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AEG Southern California Chapter
April 2024 Meeting

***Tuesday, April 9, 2024***

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APRIL 2024

We hope you will join us for the next AEG Southern California meeting of 2024. The meeting will be on Tuesday, April 9th at Zin Bistro Americana in Westlake Village with a presentation by Hans Hoek.

DATE: Tuesday, April 9, 2024

SPEAKER: Hans Hoek, PG, CEG, PhD.
Byer Geotechnical

TOPIC: "The use of photogrammetry (digital photo stitching) in engineering geology"

PLACE: Zin Bistro Americana
32131 Lindero Canyon Rd #111
Westlake Village, CA 91361

DATE/TIME: Tuesday, April 9, 2024
6:00 pm Networking / Happy Hour
7:30 pm Presentation

COST: $45 per person with reservations in advance for AEG members, $50 without reservations (at the door), FREE for students with a valid student ID and current AEG Student membership, the Student Membership is FREE as well, so join and get a free dinner.

RESERVATIONS: Please email Robert Woodford (aka Bob) at:

The speaker will be Hans Hoek, PG, CEG, PhD. (Byer Geotechnical).

In my talk, I will go over some of the basics of photo stitching, but mainly show examples of photo models of faults in borings and trenches (the Santa Monica Fault in Westwood); trenches without faults (Hollywood); shored excavations (fault verification during construction); things you can see in test pits; and some interesting outcrops. I am a low-tech guy, I don’t have a drone, I use a simple camera with a flash and wifi (Olympus Tough), and use home-made devices to lower my gear into a boring. I am still working to improve things: record camera positions, get even lighting, increase the depth range, etc. My dream is to develop a set-up and methodology for mapping borings that is relatively (!) quick and easy to use for anyone.

I have been taking pictures in borings and test pits at least since 2009. I learned early that a picture from a digital camera with a flash can show you much more than what you can see directly in a boring or test pit. Also, especially in a test pit or a boring, your visibility is extremely limited, you can at best maybe see seven feet of half of a boring at any given time. To get an overview you need to take overlapping photos. I spent many hours making mosaics "by hand" by warping pictures in a drafting program.

In 2016 I did a fault study on Sycamore Street in Hollywood. Boring and CPT data indicated there was some anomaly so we dug a trench. The anomaly turned out to be a channel in the older alluvium. This was the first time I used photo stiching to map a trench. I had just become aware of the photo stitching technology, I think from a 2015 USGS report of a fault trench in Frazier Park. I read a paper about using photogrammetry on archeology digs, which introduced me to Photoscan, now Metashape from Agisoft LLC, which is the software I have been using since. If you take pictures with enough overlap and dump them in the program, it will figure what goes where.

Perhaps the main thing to learn was how to take pictures with enough overlap. Overall I have spent more frustrating hours (nights, weeks, months?) trying to match “chunks” in Agisoft than I have mosaicking “by hand”. If it works it is fantastic. You end up with an incredibly detailed model, with pixels that are mapped on a 3D surface, basically at the resolution of the original pictures. Since most of the time the camera is within several feet of the edge of the boring (trench, test pit), the resolution is great, even with a relatively simple camera. You see things you could never have seen when you were in there. You learn the value of cleaning the whole trench or boring. When done correctly you can measure dimensions and planar orientations, often better than in the boring.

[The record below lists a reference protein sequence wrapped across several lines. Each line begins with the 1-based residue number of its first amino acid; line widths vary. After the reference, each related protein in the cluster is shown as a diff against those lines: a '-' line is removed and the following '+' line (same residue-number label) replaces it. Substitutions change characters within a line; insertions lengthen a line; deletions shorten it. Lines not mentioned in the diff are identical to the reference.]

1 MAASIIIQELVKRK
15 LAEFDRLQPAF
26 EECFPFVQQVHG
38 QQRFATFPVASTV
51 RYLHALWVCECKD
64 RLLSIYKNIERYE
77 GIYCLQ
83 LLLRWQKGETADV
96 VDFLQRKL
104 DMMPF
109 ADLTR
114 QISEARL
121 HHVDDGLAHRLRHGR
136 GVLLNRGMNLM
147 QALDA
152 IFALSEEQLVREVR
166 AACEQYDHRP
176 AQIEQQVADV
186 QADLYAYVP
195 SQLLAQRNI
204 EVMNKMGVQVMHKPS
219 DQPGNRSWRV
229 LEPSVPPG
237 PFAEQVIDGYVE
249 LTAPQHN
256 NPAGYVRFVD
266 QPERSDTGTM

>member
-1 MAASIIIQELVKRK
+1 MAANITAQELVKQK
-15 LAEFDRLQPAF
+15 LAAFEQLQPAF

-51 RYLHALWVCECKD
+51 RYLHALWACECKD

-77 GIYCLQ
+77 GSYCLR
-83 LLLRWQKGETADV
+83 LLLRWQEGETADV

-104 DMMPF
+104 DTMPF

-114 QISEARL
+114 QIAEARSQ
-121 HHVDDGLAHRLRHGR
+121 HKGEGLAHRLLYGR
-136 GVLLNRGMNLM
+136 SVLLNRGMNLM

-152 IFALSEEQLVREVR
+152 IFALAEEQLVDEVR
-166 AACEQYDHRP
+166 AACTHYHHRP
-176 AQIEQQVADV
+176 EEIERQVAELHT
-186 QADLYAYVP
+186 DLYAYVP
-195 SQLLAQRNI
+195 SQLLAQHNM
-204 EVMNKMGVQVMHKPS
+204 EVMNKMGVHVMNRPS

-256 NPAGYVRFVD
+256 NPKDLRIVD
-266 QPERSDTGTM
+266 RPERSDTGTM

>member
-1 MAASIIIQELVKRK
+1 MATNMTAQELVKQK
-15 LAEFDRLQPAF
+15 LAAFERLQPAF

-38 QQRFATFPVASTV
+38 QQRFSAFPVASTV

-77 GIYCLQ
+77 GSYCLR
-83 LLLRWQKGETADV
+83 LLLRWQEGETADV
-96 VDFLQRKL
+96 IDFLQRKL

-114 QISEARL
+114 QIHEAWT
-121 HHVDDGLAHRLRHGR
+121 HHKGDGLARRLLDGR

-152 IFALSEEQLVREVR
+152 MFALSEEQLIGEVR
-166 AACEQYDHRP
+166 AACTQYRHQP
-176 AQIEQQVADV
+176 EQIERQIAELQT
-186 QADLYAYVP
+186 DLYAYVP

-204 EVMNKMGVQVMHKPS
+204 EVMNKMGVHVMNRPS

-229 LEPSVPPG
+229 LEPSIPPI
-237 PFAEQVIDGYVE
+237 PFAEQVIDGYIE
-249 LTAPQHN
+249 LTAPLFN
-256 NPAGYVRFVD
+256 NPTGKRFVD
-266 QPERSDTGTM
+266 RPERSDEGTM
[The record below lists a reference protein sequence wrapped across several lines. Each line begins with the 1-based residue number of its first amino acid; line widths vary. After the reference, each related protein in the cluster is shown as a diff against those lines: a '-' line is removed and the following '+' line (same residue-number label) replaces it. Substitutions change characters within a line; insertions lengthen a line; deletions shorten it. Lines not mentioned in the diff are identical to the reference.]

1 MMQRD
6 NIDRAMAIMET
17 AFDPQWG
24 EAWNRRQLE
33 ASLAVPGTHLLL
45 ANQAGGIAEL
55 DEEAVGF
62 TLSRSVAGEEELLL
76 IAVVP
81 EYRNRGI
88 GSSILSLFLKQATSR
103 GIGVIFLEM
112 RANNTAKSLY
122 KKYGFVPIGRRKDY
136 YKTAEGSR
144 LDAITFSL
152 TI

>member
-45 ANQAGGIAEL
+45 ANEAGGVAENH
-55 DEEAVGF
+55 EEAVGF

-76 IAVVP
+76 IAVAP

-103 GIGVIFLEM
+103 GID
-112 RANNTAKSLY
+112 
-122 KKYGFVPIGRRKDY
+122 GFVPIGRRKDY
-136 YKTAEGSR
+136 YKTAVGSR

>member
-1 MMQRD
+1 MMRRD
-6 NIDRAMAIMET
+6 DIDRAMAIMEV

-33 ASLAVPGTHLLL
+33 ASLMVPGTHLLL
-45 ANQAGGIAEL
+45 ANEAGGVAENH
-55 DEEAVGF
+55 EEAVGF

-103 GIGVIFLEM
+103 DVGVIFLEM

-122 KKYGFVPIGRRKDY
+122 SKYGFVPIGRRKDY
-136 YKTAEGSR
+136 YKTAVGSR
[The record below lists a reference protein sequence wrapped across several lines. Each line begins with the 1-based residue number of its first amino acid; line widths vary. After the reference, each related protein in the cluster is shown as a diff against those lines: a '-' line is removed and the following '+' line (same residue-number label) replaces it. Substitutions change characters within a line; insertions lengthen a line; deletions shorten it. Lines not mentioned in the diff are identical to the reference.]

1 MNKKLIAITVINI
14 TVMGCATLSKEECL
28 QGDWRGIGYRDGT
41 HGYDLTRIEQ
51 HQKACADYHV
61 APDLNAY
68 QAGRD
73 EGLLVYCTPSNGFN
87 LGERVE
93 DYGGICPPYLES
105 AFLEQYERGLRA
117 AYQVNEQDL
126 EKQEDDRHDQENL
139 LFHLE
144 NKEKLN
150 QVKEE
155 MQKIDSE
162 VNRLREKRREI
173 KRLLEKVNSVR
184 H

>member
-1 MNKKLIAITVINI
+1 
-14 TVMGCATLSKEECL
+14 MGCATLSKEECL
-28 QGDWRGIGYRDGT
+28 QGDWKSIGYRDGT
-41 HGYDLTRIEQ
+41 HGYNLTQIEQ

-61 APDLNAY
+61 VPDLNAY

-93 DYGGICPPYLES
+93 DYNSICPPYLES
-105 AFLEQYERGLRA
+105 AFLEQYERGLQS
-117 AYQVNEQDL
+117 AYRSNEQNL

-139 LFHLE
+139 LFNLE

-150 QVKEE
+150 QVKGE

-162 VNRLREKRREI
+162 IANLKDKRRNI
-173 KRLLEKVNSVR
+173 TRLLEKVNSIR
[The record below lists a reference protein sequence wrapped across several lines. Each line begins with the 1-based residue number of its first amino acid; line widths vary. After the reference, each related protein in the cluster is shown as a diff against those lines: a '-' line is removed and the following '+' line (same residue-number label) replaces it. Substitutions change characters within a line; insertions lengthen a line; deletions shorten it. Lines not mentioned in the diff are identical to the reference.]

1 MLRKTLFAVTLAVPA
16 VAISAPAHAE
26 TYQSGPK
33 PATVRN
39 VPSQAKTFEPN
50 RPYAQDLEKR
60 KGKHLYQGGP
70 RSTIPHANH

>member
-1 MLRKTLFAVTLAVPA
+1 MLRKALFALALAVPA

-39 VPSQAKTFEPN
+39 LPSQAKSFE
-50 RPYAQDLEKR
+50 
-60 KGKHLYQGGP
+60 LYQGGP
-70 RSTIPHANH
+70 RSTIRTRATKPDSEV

This will be the subject of my talk: how I take photos in test pits, trenches and borings, what are some of the pitfalls, how I stitch them together, and how I have used them in our reports.
Speaker Biography
Hans Hoek pursued his studies at Utrecht University in the Netherlands, culminating in a degree equivalent to a Masters in Structural Geology, with a field area focus in Switzerland, and minors in Petrology, Computer Science, and Materials Science. His academic journey continued as he earned a Ph.D. in Structural Geology, also from Utrecht University, with his thesis centered on the Mechanics of Mafic Dike Emplacement based on three summers of fieldwork in the Precambrian of the Vestfold Hills, Antarctica, with the Australian Antarctic Research Expeditions.

Following the completion of his Ph.D., Hans spent nine years in Australia, where he balanced a part-time post-doc position at the University of Melbourne with his role as an outdoor tour guide. In 2003, he relocated to California, and by 2005, begun his tenure at The J. Byer Group, now known as Byer Geotechnical. Despite lacking prior training in engineering geology, Hans adapted swiftly, learning on the job. He found himself drawn to the engineering aspects of his work, particularly in areas such as slope stability, retaining wall calculations, kinematic analysis, and wedge failure calculations.

Presently, Hans employs a 3D approach in his work, utilizing a DEM based on the LARIAC elevation data. He develops his own vector-based programs to analyze the forces acting on potential blocks in the terrain, considering both topography and geologic structure. This enables him to determine the minimum support required, whether it be shoring, retaining walls, or soil nail systems, to achieve the necessary factor of safety.

Four guiding principles motivate Hans in his professional endeavors: (1) if something is worth doing, it's worth doing well; (2) it’s ok to question the way things are done; (3) keep all your notes and take many pictures since (4): you don’t know how or when information that seems irrelevant at the time can come in handy later (serendipity).